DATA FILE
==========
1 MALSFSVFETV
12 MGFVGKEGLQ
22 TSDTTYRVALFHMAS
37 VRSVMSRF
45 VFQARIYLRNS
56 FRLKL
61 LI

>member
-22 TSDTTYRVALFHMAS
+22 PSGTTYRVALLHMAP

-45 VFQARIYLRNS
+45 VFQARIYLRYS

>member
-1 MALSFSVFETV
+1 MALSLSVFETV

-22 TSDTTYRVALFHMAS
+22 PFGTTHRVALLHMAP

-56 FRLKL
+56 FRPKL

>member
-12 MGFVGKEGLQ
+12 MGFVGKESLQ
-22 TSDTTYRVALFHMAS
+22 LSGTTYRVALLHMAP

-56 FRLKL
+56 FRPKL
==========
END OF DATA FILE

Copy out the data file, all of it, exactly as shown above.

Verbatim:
1 MALSFSVFETV
12 MGFVGKEGLQ
22 TSDTTYRVALFHMAS
37 VRSVMSRF
45 VFQARIYLRNS
56 FRLKL
61 LI

>member
-22 TSDTTYRVALFHMAS
+22 PSGTTYRVALLHMAP

-45 VFQARIYLRNS
+45 VFQARIYLRYS

>member
-1 MALSFSVFETV
+1 MALSLSVFETV

-22 TSDTTYRVALFHMAS
+22 PFGTTHRVALLHMAP

-56 FRLKL
+56 FRPKL

>member
-12 MGFVGKEGLQ
+12 MGFVGKESLQ
-22 TSDTTYRVALFHMAS
+22 LSGTTYRVALLHMAP

-56 FRLKL
+56 FRPKL